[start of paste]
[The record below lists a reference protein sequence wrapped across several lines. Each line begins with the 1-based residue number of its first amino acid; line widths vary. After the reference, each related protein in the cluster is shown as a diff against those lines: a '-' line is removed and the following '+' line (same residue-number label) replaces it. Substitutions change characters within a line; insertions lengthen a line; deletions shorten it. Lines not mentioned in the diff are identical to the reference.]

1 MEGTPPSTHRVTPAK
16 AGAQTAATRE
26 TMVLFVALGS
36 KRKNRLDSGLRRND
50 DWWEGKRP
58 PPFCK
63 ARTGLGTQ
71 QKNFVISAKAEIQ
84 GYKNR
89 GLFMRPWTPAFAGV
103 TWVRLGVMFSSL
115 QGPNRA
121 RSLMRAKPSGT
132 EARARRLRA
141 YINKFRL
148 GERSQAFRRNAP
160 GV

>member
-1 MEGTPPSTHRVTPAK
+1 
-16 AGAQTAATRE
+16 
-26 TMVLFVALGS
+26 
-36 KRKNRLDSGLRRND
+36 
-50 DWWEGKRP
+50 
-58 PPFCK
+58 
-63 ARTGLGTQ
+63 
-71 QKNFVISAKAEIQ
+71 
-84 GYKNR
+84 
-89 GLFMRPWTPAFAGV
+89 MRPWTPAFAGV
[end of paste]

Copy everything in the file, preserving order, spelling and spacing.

[The record below lists a reference protein sequence wrapped across several lines. Each line begins with the 1-based residue number of its first amino acid; line widths vary. After the reference, each related protein in the cluster is shown as a diff against those lines: a '-' line is removed and the following '+' line (same residue-number label) replaces it. Substitutions change characters within a line; insertions lengthen a line; deletions shorten it. Lines not mentioned in the diff are identical to the reference.]

1 MEGTPPSTHRVTPAK
16 AGAQTAATRE
26 TMVLFVALGS
36 KRKNRLDSGLRRND
50 DWWEGKRP
58 PPFCK
63 ARTGLGTQ
71 QKNFVISAKAEIQ
84 GYKNR
89 GLFMRPWTPAFAGV
103 TWVRLGVMFSSL
115 QGPNRA
121 RSLMRAKPSGT
132 EARARRLRA
141 YINKFRL
148 GERSQAFRRNAP
160 GV

>member
-1 MEGTPPSTHRVTPAK
+1 
-16 AGAQTAATRE
+16 
-26 TMVLFVALGS
+26 
-36 KRKNRLDSGLRRND
+36 
-50 DWWEGKRP
+50 
-58 PPFCK
+58 
-63 ARTGLGTQ
+63 
-71 QKNFVISAKAEIQ
+71 
-84 GYKNR
+84 
-89 GLFMRPWTPAFAGV
+89 MRPWTPAFAGV